Tomas Kaberle D TOR - 8 PIM
As with Brad Richards, Tomas Kaberle’s PIM total was kept in check by injuries that kept him from playing a full season. In any case, Kaberle’s mere 8 PIM in 57 games is an outstanding tally for a Defenseman logging high Time On Ice totals for the games that he played in.
The Jim Schoenfeld Most Blocked Shots Award
Zybnek Michalek D PHX – 196 BS
Blocked Shots are an uncommon scoring category, but in case you use it, you may be interested in knowing this season’s leader. Props to Zybnek Michalek! Spellcheck is not happy with that name, by the way.
The Cal Clutterbuck Most Hits Award
Cal Clutterbuck RW MIN – 356 Hits
Minnesota rookie Cal Clutterbuck received some press a few weeks ago by setting the NHL season record for Hits. Do you get a plaque for that? Probably not, huh? This may be the closest he gets.
Worst Loss of Value Due to Injury
Martin Brodeur G NJD – 45 Games
Marian Gaborik RW MIN – 45 Games
Future Hall Of Famer Martin Brodeur was likely the first goaltender chosen in most fantasy drafts. The biceps injury that knocked him out of the Devils lineup cost fantasy owners 45 games, as he logged a mere 31 games as compared with his last three season’s average of 76 games. Oft-injured Marian Gaborik was coming off a healthy 2007-2008, which saw him appear in 77 contests. His career high 83 Points enticed many owners to pick him early in the draft. Unfortunately, an injury plagued campaign of only 17 games fell significantly short of his last three season’s average of 62 games played.
Most Valuable Fill-In for an Injured Player
Scott Clemmensen G NJD – 40 Games
Backup Scott Clemmensen had played in only 28 Games over 5 seasons, spending the rest of the time with an excellent front row seat at Devils’ games. Clemmensen filled in admirably in Brodeur’s stead (25-13-2), improving a sub-.900 career Save Percentage to .907 with this season’s .917 mark.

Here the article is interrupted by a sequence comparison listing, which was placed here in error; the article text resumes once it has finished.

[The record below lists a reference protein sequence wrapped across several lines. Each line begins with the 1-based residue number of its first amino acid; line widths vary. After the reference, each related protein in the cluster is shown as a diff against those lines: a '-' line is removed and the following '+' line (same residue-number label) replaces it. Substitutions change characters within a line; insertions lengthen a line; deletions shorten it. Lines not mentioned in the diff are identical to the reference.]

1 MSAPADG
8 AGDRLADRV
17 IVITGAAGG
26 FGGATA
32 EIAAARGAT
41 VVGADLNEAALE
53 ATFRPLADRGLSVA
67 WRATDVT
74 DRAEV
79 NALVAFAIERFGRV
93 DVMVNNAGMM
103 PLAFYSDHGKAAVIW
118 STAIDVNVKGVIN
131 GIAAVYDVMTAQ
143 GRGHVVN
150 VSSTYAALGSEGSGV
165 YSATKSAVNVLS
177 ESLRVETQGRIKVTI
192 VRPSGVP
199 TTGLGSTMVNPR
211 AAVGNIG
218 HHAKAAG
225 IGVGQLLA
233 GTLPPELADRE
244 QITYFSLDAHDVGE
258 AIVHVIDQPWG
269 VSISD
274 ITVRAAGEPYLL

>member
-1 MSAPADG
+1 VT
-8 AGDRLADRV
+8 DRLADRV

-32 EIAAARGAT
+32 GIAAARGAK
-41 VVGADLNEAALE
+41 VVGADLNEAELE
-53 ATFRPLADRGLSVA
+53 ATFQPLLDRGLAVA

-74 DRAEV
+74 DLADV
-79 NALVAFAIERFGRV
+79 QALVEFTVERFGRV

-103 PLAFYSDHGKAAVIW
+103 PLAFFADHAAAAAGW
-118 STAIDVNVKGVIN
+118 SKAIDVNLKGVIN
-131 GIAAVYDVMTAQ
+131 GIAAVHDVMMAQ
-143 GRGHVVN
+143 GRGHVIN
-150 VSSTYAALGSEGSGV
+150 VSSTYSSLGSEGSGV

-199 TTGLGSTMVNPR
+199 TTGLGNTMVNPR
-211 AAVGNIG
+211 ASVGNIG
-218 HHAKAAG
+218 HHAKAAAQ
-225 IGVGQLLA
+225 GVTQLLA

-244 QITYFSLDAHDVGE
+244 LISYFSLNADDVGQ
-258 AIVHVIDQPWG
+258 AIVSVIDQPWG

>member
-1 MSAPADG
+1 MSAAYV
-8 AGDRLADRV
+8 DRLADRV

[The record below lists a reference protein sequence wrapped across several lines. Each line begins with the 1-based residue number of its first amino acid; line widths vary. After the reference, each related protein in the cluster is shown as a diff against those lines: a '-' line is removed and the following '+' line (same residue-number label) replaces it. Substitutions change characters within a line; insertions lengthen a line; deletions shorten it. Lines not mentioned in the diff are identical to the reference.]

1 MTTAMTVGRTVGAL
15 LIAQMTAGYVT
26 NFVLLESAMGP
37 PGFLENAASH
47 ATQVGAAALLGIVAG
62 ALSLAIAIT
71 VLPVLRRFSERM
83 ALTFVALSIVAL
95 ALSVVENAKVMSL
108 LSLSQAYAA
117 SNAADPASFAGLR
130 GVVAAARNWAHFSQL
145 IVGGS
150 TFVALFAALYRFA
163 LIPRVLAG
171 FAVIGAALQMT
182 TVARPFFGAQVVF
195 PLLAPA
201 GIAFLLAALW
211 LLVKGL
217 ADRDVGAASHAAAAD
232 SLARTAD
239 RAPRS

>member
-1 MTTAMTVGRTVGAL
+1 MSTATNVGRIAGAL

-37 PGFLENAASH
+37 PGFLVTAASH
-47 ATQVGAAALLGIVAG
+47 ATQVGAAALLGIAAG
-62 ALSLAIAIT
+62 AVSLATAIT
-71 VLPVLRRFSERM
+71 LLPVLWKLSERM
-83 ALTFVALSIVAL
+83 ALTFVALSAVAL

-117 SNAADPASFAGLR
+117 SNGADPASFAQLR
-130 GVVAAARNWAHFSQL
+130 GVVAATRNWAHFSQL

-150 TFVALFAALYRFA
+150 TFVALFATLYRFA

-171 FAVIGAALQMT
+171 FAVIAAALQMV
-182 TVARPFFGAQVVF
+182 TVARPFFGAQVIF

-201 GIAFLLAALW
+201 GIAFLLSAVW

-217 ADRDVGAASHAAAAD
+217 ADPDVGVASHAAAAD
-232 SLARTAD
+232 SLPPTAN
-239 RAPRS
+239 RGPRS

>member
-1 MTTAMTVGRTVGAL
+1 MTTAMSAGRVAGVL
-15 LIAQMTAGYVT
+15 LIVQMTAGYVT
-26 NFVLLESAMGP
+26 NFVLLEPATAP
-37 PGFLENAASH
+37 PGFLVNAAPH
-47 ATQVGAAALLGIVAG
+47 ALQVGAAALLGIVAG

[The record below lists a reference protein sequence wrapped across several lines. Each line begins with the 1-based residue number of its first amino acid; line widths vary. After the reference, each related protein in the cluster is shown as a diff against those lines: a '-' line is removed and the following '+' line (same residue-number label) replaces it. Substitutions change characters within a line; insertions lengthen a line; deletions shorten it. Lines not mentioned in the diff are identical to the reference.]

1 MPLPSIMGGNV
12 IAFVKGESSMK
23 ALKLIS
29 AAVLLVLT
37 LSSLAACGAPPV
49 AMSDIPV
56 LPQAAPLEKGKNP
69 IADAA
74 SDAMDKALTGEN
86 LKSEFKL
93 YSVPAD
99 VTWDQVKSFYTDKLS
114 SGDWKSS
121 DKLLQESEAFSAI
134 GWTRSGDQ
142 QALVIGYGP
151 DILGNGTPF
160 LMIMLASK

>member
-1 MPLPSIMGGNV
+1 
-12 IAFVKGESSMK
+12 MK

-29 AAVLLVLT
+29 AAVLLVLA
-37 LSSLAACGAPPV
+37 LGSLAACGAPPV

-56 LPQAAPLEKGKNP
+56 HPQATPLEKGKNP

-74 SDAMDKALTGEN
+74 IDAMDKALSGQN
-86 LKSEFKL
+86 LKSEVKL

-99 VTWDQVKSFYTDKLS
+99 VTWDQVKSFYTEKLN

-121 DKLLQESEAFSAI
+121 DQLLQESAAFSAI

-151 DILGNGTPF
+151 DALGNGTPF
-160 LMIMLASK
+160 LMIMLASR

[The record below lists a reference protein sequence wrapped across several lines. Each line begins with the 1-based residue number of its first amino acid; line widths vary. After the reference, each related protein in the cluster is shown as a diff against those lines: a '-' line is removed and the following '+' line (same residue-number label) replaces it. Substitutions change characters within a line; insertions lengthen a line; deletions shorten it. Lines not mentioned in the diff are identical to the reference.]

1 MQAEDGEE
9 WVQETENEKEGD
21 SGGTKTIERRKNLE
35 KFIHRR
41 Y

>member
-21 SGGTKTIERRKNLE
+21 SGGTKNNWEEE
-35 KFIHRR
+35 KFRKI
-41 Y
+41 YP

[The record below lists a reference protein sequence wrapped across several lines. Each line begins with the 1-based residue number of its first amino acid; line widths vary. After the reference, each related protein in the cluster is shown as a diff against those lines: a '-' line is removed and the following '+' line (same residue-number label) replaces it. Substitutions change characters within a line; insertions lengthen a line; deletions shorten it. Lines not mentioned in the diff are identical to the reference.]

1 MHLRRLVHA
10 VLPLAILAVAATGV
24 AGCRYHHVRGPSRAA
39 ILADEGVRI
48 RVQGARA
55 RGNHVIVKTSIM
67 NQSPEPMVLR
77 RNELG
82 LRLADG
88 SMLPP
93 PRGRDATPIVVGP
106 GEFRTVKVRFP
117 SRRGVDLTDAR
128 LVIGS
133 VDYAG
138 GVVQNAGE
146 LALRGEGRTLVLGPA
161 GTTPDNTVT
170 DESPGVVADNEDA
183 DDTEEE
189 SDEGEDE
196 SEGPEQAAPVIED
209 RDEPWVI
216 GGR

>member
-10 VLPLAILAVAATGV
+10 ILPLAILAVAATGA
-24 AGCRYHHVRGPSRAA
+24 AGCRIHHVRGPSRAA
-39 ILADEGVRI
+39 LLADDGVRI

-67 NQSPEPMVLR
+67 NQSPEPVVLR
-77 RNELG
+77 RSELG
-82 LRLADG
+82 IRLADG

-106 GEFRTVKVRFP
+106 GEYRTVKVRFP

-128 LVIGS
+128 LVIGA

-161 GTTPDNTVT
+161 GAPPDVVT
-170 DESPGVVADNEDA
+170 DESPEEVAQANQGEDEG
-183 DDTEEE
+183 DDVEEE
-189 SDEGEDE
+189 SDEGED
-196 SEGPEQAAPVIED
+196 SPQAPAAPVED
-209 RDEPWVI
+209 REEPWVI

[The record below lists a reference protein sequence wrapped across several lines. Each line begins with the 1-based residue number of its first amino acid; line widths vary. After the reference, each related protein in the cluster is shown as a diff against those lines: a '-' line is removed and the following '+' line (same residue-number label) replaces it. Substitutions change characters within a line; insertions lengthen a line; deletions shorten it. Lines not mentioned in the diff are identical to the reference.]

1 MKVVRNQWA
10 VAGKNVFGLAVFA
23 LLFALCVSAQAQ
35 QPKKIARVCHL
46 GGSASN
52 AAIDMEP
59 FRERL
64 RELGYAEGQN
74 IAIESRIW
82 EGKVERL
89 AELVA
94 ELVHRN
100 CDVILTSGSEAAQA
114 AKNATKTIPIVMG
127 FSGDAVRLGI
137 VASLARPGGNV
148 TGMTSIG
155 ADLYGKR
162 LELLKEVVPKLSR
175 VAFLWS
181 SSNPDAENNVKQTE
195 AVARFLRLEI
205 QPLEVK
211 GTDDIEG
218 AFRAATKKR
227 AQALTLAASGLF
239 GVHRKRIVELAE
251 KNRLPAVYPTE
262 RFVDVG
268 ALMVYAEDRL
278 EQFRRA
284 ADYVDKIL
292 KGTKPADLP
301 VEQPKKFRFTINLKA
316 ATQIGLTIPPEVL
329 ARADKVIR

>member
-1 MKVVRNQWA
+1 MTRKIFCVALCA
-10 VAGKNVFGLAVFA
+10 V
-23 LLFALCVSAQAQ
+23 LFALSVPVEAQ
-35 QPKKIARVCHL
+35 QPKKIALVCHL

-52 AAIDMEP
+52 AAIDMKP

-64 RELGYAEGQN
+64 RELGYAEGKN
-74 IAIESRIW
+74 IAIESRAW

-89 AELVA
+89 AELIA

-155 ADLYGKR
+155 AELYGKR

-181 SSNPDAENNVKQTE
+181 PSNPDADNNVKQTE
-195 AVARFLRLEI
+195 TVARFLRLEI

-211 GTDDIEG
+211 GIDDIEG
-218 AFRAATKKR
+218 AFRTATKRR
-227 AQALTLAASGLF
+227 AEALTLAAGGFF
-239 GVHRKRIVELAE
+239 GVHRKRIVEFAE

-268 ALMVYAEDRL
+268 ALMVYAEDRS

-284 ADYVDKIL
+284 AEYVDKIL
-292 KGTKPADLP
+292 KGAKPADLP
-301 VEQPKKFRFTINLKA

Zach Parise C NJD
Though second generation National Hockey Leaguer Zach Parise was already established as a solid player, his 94 Point campaign (45 G 49 A) established him as a top echelon scorer. The 24 year old had a previous best 65 Points last season.
Jeff Carter C PHI
Atlantic Division rival Jeff Carter’s 83 Points (45 G 38 A) was a quantum leap above the 53 Points he posted in 2007-2008. The young Flyers’ centerman would have been even farther down the draft board than Parise.
Mark Streit D NYI
The former Canadien was 7th best among Defensemen with 55 Points (16 G 39 A). Even in formats using Plus/Minus, his +6 rating made him a viable fantasy starter. Pretty incredible considering that his performance occurred on the Islanders, who have been in the John Tavares sweepstakes all season long.
Shea Weber D NSH
Predators’ defenseman Shea Weber bounced back from an anemic 2007-2008 campaign to shatter his personal best with 53 Points (20 G 33 A), 9th best among Defensemen. Never previously in the discussion as a top blueliner, Weber was a great fantasy surprise this season and will be a solid fantasy keeper for next season.
Brian McCabe D FLA
Former Maple Leafs’ Defenseman Brian McCabe was drafted highly, but failed to bounce back from a lackluster 2007-2008, posting only 39 Points (15 G 24 A) in his first season with the Panthers. The disappointment mainly stems from our recent memory of 53, 68 and 57 Point campaigns in the three prior seasons.
Dany Heatley RW OTT
For most Forwards, it would be laughable to say that 72 Points (39 G 32 A) could be a disappointment, but Heatley fell well short of his elite output of the past three seasons of 103, 105 and 82 Points (in 71 Games). As the Senators responded well to their mid-season coaching change, there is hope that Heatley will once again attain those gaudy Point totals.
Carey Price G MTL
When you post a 24-12-5 record with 3 Shutouts and an excellent .920 Save Percentage in your rookie year, many observers will believe that the next great NHL goaltender has arrived. Price’s future may still be bright, but he fell back to earth (23-16-3, 1 SO, .905) with inconsistent play in his sophomore season.
That wraps up a great 2008-2009 fantasy hockey season. In the offseason, we’ll have an in-depth chance to look at your best options going forward for keepers and sleepers for 2009-2010.
Timo Seppa is an author of Hockey Prospectus.